Ethno-religious liberty under attack in Nigeria

October 8th, 2013

Ethno-religious liberty under attack in Nigeria

Nigeria is a Country where over 800 ethnic groups coexist. However, with the imposition of Sharia, a divide is being created along ethnic and religious grounds. Nigeria’s Constitution prohibits adoption of a State Religion in order to prevent such a division, but in 1999 twelve States out of thirty-six adopted Sharia law, a detailed system of religious Islamic laws which cover all aspects of life. The existence of two parallel sets of laws in these states often provides grounds to disregard constitutional provisions and authorities. Furthermore, the application of Sharia Law in a multi-religious and a multi-ethnic society, infringes on the rights of Non-Muslims. Some Northern Nigerian Muslims are striving to impose Sharia supremacy in the region and it has become increasingly impossible to establish and maintain social relationships across the region.

It is taken for granted that Nigeria, as a democratic State, grants to all its citizens certain rights such as right to freedom of thought, conscience and religion, right to freedom from discrimination and the like. These are clearly provided for in the Nation’s Constitution, which entitles every citizen to freedom of thought, conscience and religion including freedom to change such. Students are protected from receiving religious instructions outside their religion which is not approved by their parents or guardians. Religious communities or denominations are also granted freedom to provide religious instructions for their pupils in any place of education, maintained wholly by that community or religion.

However, in most Muslim states, local authorities have often neglected the policing of these provisions and Muslims from the twelve Sharia States have taken advantage of this to marginalise non-Muslims. An Islamist Ideology has been promoted which not only discourages integration with Non-Muslims but actively encourages Jihad.

A culture of discrimination on grounds of religion, belief and non-belief has become widespread in Northern Nigeria,  visible in the ongoing violence in many parts of northern Nigeria.  In addition to the violence, there have been of incidences of political exclusion and economical marginalization of minority communities, including unequal access to government incentives and the denial of access to social rights and justice. The indigenous Muslims also fall victims to the fundamentalists, who do not consider them true Muslims because of their ethnic loyalties.

A radical group called Boko Haram, advocating strict Islamic rule in Nigeria, emerged from the North Eastern States in 2009. Boko Haram, which means ‘Western education is sin’, employs the terror of suicide bombing and gang guerrilla siege for its campaign. They target schools, churches, police stations, government buildings and public places. Their aim is to eliminate any presence of Non-Muslims in Northern Nigeria and evolve political leaders who would in turn help to expand Sharia over the country.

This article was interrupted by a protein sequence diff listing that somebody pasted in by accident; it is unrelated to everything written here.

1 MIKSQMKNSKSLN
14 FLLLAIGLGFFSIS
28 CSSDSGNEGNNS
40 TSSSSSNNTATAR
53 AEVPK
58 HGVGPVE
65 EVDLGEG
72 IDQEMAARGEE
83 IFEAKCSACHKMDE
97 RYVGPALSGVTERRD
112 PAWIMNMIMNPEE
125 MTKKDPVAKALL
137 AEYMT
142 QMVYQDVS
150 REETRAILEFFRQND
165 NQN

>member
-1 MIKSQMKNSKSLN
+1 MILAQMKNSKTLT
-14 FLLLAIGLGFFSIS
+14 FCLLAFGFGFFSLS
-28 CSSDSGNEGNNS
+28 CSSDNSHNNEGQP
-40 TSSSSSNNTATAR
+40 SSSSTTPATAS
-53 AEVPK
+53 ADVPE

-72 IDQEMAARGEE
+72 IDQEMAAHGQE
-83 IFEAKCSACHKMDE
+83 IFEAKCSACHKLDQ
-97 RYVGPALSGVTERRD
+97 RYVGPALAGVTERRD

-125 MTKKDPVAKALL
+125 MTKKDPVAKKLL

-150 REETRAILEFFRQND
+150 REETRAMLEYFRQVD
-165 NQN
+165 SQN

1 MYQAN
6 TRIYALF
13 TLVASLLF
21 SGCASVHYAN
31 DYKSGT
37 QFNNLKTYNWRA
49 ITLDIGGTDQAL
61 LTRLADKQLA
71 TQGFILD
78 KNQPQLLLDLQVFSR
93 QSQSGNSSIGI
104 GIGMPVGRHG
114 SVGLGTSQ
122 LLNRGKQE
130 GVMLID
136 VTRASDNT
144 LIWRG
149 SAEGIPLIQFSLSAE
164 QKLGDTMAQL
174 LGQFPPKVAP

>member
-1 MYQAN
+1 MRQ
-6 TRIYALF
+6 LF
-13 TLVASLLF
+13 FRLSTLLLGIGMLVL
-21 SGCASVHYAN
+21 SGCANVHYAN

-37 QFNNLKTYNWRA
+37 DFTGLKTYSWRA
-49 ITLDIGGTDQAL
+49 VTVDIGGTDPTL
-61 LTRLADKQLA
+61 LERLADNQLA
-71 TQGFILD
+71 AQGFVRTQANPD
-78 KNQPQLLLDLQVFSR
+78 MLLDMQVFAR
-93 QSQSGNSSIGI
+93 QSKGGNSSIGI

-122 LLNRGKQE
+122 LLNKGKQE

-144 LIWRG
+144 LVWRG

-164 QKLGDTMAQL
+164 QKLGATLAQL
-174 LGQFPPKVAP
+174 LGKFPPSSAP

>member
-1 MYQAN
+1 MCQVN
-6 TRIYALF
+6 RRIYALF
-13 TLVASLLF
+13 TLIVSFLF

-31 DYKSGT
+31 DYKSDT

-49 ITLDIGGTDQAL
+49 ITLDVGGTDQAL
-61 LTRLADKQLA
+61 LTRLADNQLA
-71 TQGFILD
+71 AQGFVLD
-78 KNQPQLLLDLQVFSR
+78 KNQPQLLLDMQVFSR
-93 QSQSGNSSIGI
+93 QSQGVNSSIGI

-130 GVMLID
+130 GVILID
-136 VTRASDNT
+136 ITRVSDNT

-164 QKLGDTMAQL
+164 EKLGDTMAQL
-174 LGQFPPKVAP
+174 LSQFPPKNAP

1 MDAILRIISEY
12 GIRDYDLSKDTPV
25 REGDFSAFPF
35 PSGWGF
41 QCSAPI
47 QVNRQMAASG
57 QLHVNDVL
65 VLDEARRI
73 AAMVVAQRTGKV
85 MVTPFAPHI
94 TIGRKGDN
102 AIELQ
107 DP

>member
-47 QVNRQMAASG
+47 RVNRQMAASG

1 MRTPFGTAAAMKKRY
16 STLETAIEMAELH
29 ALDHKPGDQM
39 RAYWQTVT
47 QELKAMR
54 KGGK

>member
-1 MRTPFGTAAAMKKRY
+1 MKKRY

On 14th of May, 2013 the country’s President declared an emergency rule in over three north eastern states in order to tackle the persistent activities of Boko Haram in the region.  However the Joint Task Force military effort has not eradicated the killings, many people have been displaced, and those still in Nigeria continue to plead for support from the government.

About 431 major instances of attacks on Christians in North and Central Nigeria were recorded from February 28th, 2010 to June 29th, 2013. These attacks were responsible for the deaths of 1074 Christians and other non-Muslims, with the highest concentration in Plateau State. This is a predominately Christian area, indicating the attackers’ prejudices against Christians and ethnic minority people in the region.

attackYakubu Dauda, who survived a Boko Haram attack narrated his ordeal. According to Yakubu, the Islamists found him sleeping in his house near Potiskum in Yobe State; they demanded money and took all of his valuables. Yakubu thought that would be all but then they told him that they were Boko Haram members and that they had come to kill him. “They tied my hands at my back and lay me, face down, on my bed and began mutilating my body with a knife.” said Yakubu.  Yakubu’s attackers thought he was dead and abandoned him in his pool of blood but miraculously, he survived. Yakubu narrated how he was abandoned by the Muslim medical workers when he managed to get himself to the hospital. He finally attracted the sympathy of a female nurse who helped him.

The situation in Northern Nigeria has been persistently misrepresented. Some have chosen to present the violence as having economic motives and this has continued to mask Islamist action. Unless the world becomes aware of what is happening, liberty will continue to be weakened until we reach the point of no return.


Mark Lipdo

By Mark Lipdo

Mark works for the Stefanos Foundation, a Christian, indigenous Nigerian initiative working to intervene in the situation in Nigeria. As a Human Rights Advocacy, Relief, Rehabilitation and Reconstruction Organisation, Stefanos is dedicated to making the voice of the persecuted Christians heard as well as giving practical care and support in their most desperate situation. You can learn more at www.stefanosfoundation.org

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